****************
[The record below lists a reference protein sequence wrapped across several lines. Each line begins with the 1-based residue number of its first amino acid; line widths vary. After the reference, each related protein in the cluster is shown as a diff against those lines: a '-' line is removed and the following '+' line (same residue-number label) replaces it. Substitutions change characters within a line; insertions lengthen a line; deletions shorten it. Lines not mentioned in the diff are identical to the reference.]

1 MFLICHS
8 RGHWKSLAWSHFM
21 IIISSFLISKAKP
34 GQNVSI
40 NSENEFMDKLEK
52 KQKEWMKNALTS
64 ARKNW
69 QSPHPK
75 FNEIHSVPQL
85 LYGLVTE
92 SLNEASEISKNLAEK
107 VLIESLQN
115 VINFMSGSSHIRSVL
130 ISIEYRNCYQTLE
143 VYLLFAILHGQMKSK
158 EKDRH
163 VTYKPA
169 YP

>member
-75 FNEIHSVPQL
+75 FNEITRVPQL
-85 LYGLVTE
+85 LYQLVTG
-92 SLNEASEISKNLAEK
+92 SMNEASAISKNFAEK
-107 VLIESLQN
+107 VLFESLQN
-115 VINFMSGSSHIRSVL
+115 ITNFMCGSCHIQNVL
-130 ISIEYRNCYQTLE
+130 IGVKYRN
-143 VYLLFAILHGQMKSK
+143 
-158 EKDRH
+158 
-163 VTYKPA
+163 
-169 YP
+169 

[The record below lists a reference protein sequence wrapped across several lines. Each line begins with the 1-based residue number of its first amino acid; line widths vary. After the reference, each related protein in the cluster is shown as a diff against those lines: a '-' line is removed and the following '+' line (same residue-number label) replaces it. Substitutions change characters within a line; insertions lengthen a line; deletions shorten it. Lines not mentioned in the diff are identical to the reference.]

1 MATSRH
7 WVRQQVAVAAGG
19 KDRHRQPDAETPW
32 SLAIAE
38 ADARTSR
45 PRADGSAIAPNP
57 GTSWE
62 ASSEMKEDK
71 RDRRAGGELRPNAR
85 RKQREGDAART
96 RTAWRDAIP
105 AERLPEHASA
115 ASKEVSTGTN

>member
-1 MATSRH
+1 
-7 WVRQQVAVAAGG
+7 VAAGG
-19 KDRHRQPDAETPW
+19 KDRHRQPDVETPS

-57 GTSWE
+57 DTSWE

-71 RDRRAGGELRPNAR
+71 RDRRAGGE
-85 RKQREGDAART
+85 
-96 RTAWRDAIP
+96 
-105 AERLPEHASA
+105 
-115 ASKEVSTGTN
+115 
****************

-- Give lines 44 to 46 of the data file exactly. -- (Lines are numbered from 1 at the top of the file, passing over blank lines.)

19 KDRHRQPDAETPW
32 SLAIAE
38 ADARTSR